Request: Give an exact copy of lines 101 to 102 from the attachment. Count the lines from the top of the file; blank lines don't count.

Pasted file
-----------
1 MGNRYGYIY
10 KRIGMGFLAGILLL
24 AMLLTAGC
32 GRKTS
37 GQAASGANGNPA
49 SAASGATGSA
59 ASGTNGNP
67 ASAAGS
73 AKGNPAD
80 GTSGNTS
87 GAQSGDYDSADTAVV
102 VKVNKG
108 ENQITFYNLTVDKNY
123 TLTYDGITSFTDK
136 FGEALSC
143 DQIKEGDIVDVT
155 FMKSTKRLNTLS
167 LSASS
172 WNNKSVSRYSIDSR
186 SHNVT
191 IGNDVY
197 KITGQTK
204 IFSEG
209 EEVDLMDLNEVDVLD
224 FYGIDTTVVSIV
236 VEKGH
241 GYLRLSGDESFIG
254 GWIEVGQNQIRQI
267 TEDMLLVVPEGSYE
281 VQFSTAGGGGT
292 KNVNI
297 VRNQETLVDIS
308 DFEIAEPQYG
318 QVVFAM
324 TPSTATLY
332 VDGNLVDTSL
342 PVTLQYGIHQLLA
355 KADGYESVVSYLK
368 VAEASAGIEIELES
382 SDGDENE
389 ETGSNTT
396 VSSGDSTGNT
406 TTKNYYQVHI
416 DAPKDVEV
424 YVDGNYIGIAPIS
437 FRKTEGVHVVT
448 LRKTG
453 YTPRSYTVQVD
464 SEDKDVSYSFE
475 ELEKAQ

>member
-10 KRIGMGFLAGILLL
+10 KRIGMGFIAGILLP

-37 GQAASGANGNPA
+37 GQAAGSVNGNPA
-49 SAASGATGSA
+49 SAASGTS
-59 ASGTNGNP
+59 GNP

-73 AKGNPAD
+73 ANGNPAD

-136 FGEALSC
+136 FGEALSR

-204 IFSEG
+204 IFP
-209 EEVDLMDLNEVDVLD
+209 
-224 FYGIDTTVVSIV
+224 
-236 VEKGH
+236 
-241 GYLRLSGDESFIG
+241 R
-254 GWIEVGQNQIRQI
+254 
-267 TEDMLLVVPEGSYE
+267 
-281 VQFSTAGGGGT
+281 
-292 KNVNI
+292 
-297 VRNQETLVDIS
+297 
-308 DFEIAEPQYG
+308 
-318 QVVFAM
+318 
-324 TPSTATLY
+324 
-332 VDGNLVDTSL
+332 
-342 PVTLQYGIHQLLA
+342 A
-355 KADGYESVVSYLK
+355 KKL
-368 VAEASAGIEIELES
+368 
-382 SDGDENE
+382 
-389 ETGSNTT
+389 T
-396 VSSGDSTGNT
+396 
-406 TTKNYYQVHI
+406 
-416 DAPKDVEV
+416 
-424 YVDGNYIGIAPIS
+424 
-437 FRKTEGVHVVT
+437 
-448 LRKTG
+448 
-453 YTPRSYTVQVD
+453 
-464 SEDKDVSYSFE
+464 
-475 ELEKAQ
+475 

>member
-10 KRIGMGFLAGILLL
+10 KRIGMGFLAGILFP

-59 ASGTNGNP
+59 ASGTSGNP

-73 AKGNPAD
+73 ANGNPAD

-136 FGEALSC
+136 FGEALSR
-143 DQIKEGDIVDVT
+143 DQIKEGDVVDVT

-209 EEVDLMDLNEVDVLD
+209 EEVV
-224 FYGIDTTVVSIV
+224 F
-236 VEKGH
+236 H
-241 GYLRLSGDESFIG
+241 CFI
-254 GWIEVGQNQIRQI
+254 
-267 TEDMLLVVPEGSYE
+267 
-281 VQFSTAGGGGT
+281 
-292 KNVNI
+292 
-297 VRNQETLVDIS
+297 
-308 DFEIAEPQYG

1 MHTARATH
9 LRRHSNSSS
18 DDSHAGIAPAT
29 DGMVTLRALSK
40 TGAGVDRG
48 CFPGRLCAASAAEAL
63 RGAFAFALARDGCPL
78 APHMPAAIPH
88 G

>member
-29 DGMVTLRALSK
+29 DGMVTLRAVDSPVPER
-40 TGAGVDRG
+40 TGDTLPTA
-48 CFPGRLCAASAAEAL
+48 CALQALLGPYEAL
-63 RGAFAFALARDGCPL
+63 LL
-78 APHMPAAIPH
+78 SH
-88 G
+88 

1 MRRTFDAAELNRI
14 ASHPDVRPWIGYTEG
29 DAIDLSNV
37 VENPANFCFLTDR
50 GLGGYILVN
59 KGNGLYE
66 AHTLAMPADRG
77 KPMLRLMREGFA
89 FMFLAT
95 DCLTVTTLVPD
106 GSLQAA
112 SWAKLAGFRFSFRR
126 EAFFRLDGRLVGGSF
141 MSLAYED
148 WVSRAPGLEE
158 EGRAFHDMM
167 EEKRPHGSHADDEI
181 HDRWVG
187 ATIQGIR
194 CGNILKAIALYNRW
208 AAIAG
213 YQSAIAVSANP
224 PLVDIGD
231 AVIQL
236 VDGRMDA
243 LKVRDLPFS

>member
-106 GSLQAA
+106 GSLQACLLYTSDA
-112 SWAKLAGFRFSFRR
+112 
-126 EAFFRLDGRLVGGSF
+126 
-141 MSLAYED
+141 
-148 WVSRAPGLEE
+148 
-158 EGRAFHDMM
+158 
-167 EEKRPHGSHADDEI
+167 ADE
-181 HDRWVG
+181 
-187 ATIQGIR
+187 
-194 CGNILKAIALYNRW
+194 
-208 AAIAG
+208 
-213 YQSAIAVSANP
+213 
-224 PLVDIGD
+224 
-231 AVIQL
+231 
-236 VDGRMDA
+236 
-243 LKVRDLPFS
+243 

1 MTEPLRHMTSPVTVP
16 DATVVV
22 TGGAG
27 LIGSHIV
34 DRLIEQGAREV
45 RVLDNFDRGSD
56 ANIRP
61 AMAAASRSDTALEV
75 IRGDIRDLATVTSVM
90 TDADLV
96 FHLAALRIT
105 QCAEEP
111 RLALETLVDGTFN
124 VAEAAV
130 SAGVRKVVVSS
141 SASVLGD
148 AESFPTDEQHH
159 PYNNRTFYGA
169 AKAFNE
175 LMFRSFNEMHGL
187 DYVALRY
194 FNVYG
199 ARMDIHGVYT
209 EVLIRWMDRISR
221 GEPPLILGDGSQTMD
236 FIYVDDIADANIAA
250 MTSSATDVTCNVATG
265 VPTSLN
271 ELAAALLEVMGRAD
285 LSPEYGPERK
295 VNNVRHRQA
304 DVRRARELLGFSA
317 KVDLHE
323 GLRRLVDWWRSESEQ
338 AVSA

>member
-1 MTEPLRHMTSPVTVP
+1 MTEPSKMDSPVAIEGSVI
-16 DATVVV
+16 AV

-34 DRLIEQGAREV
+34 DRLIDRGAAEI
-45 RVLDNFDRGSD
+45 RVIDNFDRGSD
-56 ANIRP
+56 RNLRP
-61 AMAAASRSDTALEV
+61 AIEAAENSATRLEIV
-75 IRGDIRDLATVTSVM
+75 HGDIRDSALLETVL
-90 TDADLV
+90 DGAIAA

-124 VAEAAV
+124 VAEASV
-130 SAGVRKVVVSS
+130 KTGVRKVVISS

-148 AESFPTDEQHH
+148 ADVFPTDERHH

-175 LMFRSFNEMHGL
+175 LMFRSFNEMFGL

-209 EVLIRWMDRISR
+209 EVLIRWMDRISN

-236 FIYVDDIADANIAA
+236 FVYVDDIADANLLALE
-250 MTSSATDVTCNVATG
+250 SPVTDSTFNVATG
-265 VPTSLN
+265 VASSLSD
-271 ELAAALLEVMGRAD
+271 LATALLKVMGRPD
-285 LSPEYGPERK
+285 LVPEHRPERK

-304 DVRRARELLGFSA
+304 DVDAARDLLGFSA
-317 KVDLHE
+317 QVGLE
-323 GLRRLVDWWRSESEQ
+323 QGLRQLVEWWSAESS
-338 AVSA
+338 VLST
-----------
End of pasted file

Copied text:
+389 T
-396 VSSGDSTGNT